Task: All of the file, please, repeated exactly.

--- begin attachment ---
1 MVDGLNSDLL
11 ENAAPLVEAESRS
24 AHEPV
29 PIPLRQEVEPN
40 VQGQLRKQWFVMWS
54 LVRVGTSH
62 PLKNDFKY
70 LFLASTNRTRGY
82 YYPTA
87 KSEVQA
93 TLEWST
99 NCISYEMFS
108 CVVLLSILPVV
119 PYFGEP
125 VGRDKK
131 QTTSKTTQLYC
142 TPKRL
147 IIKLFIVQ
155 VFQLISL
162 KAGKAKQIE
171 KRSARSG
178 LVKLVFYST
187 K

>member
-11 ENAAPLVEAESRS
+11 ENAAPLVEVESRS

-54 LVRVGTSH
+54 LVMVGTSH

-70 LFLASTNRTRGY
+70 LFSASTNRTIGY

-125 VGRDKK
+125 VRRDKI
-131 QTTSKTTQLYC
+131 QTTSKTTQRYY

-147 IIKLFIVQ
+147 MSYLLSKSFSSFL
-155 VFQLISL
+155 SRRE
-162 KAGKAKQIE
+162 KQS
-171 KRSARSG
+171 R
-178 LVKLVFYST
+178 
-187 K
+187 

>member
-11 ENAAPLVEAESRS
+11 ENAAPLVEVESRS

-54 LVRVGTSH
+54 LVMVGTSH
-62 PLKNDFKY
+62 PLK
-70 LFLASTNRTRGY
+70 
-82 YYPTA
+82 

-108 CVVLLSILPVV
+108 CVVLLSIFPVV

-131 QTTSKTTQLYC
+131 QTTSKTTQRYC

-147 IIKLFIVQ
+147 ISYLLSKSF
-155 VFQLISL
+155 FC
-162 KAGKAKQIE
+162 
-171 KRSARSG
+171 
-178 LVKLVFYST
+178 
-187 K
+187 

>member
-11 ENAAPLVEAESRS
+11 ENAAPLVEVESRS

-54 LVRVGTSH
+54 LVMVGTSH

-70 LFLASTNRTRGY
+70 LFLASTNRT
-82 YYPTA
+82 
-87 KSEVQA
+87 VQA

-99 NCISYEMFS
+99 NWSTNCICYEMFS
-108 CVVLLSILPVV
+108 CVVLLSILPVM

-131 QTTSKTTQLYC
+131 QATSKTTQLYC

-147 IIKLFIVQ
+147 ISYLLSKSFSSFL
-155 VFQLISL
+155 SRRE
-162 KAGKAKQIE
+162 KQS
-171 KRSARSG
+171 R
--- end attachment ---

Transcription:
1 MVDGLNSDLL
11 ENAAPLVEAESRS
24 AHEPV
29 PIPLRQEVEPN
40 VQGQLRKQWFVMWS
54 LVRVGTSH
62 PLKNDFKY
70 LFLASTNRTRGY
82 YYPTA
87 KSEVQA
93 TLEWST
99 NCISYEMFS
108 CVVLLSILPVV
119 PYFGEP
125 VGRDKK
131 QTTSKTTQLYC
142 TPKRL
147 IIKLFIVQ
155 VFQLISL
162 KAGKAKQIE
171 KRSARSG
178 LVKLVFYST
187 K

>member
-11 ENAAPLVEAESRS
+11 ENAAPLVEVESRS

-54 LVRVGTSH
+54 LVMVGTSH

-70 LFLASTNRTRGY
+70 LFSASTNRTIGY

-125 VGRDKK
+125 VRRDKI
-131 QTTSKTTQLYC
+131 QTTSKTTQRYY

-147 IIKLFIVQ
+147 MSYLLSKSFSSFL
-155 VFQLISL
+155 SRRE
-162 KAGKAKQIE
+162 KQS
-171 KRSARSG
+171 R
-178 LVKLVFYST
+178 
-187 K
+187 

>member
-11 ENAAPLVEAESRS
+11 ENAAPLVEVESRS

-54 LVRVGTSH
+54 LVMVGTSH
-62 PLKNDFKY
+62 PLK
-70 LFLASTNRTRGY
+70 
-82 YYPTA
+82 

-108 CVVLLSILPVV
+108 CVVLLSIFPVV

-131 QTTSKTTQLYC
+131 QTTSKTTQRYC

-147 IIKLFIVQ
+147 ISYLLSKSF
-155 VFQLISL
+155 FC
-162 KAGKAKQIE
+162 
-171 KRSARSG
+171 
-178 LVKLVFYST
+178 
-187 K
+187 

>member
-11 ENAAPLVEAESRS
+11 ENAAPLVEVESRS

-54 LVRVGTSH
+54 LVMVGTSH

-70 LFLASTNRTRGY
+70 LFLASTNRT
-82 YYPTA
+82 
-87 KSEVQA
+87 VQA

-99 NCISYEMFS
+99 NWSTNCICYEMFS
-108 CVVLLSILPVV
+108 CVVLLSILPVM

-131 QTTSKTTQLYC
+131 QATSKTTQLYC

-147 IIKLFIVQ
+147 ISYLLSKSFSSFL
-155 VFQLISL
+155 SRRE
-162 KAGKAKQIE
+162 KQS
-171 KRSARSG
+171 R